SACRAMENTO — Gov. Pete Wilson said Thursday that he has ordered Administration officials not to appear before an Assembly-Senate conference committee to detail the potential impact of budget cuts of up to 25% in prison, health and welfare programs.
Wilson, emerging from a budget planning session with legislative leaders, told reporters that he ordered his Cabinet secretaries and department heads to boycott the committee sessions because he fears that a public airing of potential cuts would hinder chances for a bipartisan agreement to erase the budget shortfall.
"It will not advance progress," Wilson said, adding that he prefers to negotiate in private with the Republican and Democratic leaders of the Assembly and Senate.
The Republican chief executive acknowledges that the $60.2-billion budget he proposed in January is $5.7 billion out of balance. He insists that he and the Legislature must erase the budget shortfall in one year without raising taxes. But Wilson has refused to go public with a plan to make the kind of cuts his strategy would require.
Instead, the Administration has published a series of scenarios showing that cuts of 15% to 32% in almost all state programs will be necessary, depending on the level of funding the Legislature decides to give to public education.
Democrats, many of whom support some tax increase on businesses or the wealthy, want the impact of the cuts made public so they can better argue against them. The Democrat-controlled budget conference committee heard from the leaders of the University of California and California State University systems Thursday and has scheduled a briefing next week from state schools Supt. Bill Honig. The school and university leaders do not answer to the governor.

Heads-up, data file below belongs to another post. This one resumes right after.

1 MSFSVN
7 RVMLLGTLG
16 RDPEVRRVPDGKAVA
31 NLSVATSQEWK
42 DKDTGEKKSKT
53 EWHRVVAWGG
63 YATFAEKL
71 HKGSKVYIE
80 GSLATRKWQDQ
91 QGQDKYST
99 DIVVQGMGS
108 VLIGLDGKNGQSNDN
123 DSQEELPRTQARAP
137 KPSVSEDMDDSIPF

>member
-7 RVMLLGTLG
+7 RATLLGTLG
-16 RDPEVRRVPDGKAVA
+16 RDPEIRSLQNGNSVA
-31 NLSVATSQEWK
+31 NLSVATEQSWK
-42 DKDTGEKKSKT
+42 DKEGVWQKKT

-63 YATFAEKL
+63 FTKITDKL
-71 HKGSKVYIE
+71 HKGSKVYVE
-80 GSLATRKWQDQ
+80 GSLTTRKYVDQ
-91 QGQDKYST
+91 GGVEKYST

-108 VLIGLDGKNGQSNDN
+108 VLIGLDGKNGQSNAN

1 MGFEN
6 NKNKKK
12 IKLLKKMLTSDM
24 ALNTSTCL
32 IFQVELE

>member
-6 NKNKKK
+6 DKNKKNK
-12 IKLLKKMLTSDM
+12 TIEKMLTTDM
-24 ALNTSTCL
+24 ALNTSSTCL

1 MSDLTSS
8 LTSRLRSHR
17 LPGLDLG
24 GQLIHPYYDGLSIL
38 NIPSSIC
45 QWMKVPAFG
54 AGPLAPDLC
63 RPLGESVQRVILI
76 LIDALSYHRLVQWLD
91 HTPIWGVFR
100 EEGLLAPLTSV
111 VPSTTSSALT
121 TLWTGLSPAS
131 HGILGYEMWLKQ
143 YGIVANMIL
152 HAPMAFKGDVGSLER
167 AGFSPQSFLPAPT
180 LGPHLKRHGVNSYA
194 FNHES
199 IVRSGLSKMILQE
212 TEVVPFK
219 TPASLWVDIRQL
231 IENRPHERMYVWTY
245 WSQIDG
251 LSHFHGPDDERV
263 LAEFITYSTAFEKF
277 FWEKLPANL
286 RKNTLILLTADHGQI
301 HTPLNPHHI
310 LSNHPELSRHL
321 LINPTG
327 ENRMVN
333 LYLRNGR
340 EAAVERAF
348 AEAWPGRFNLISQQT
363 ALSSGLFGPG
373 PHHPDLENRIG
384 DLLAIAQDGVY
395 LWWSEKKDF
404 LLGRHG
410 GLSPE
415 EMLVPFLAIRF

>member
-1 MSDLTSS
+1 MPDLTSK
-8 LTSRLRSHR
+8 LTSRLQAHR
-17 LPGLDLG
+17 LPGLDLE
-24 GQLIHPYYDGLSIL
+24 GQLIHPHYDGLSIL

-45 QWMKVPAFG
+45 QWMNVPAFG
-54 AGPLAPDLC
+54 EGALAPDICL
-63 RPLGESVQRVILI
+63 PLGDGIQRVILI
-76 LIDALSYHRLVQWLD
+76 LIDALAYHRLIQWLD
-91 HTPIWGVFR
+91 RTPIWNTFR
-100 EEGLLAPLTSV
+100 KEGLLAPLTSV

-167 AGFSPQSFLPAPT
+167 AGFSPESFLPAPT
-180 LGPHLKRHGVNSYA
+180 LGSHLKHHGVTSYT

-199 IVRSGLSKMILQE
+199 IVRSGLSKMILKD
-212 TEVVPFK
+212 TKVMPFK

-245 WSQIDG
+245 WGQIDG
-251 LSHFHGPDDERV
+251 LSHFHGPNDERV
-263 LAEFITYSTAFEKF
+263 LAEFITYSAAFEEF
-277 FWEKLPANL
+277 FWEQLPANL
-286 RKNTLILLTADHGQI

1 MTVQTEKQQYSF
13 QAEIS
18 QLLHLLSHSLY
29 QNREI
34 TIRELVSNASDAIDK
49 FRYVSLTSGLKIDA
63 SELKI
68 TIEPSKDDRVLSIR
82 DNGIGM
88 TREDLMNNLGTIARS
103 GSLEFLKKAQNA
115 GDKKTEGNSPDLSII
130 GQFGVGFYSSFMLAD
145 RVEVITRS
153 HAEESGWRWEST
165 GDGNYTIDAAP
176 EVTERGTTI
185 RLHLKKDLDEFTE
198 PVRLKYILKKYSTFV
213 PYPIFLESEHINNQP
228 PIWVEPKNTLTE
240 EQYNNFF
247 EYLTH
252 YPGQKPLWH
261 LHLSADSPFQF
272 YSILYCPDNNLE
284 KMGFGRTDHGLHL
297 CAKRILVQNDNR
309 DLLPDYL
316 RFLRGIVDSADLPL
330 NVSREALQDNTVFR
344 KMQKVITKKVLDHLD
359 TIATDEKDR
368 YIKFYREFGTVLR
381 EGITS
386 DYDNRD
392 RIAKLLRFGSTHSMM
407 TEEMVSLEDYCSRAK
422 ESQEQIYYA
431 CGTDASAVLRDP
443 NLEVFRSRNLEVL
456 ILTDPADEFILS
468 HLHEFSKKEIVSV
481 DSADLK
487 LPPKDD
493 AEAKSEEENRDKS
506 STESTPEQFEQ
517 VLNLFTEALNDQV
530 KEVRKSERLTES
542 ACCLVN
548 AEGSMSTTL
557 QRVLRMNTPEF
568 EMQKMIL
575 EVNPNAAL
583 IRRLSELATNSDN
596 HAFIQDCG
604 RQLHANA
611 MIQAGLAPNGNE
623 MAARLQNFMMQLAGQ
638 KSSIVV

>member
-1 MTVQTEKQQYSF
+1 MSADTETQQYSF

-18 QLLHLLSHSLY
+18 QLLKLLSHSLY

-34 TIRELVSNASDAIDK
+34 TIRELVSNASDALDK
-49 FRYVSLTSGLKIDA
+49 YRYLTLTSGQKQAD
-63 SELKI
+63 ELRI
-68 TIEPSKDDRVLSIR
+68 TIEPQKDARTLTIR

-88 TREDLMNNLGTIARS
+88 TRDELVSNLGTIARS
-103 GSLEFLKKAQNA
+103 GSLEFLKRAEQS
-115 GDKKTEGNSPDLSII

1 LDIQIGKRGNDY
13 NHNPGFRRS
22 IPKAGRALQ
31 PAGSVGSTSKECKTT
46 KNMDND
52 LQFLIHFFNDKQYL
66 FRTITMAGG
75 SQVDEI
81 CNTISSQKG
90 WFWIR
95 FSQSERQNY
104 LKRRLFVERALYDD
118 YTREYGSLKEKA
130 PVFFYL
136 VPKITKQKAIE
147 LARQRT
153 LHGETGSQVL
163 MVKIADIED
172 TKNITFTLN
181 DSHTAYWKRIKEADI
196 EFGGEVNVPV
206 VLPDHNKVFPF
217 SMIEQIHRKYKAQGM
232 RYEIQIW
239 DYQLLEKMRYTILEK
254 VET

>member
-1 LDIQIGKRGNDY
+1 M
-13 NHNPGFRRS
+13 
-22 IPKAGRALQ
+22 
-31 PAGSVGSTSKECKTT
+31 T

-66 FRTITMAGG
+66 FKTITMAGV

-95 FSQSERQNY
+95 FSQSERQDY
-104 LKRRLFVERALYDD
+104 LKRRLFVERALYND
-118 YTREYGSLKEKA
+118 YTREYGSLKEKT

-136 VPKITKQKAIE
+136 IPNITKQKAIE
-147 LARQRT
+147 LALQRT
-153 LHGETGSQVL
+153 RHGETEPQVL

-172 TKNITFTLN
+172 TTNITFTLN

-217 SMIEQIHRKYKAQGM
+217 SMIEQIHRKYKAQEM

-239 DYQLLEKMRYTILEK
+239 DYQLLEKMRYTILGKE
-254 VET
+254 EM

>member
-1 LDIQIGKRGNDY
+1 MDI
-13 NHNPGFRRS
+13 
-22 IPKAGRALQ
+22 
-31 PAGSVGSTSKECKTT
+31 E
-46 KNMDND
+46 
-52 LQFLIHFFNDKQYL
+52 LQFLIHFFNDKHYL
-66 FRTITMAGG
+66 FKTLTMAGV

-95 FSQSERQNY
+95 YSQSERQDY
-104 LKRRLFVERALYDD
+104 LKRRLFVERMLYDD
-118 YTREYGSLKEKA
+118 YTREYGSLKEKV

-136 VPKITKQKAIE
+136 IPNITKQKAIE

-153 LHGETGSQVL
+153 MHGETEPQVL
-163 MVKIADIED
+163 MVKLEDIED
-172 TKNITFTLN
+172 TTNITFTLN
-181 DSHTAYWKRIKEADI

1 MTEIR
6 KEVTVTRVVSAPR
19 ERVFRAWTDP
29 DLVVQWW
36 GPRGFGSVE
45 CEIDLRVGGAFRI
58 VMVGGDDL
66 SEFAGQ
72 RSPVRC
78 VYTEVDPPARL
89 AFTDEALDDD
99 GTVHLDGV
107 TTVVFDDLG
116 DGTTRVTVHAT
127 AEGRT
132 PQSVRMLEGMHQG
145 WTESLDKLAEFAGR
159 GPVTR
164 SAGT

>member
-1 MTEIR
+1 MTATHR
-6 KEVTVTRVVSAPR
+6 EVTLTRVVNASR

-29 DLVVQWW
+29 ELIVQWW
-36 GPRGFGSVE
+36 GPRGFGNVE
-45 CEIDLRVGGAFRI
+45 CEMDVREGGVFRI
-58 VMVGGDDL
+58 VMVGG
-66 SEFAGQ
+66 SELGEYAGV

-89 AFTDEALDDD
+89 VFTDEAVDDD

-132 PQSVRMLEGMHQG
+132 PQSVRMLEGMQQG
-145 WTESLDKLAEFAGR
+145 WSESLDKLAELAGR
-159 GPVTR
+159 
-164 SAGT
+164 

But the committee also wanted to hear from the Department of Corrections, the Youth Authority and the Health and Welfare Agency.
"This is still a public government, and the public has a right to know what's happening, what the options are, not to simply swallow it after some back-room deal," said Assemblyman John Vasconcellos of Santa Clara, the Democratic chairman of the Assembly Ways and Means Committee.
"The governor has said things like no taxes and no two-year budget and what he's done is produce no plan and no show. It's dysfunctional behavior."
Cynthia Katz, assistant director of Wilson's Finance Department, said the Legislature has all the information it needs to consider the budget. She said now is the time for Wilson and the leading lawmakers to make the "big decisions" needed to forge a consensus that can be presented to rank-and-file members.
The confrontation overshadowed a report from state Controller Gray Davis that tax revenues surged in May compared to a year ago after months of lagging behind projections used to balance this year's budget.
Davis said collections from income, bank and corporation, and sales taxes totaled $2.79 billion in May, $400 million higher than projections the Wilson Administration issued in July. Davis called the numbers good news but the Administration said the state's immediate fiscal future is still bleak.
"We still think the economy is the worst we've seen since the Great Depression and we're in the 22nd month of this recession," Katz said. "We don't see any sustainable indication that there's a turnaround. As of yet, there's no good news."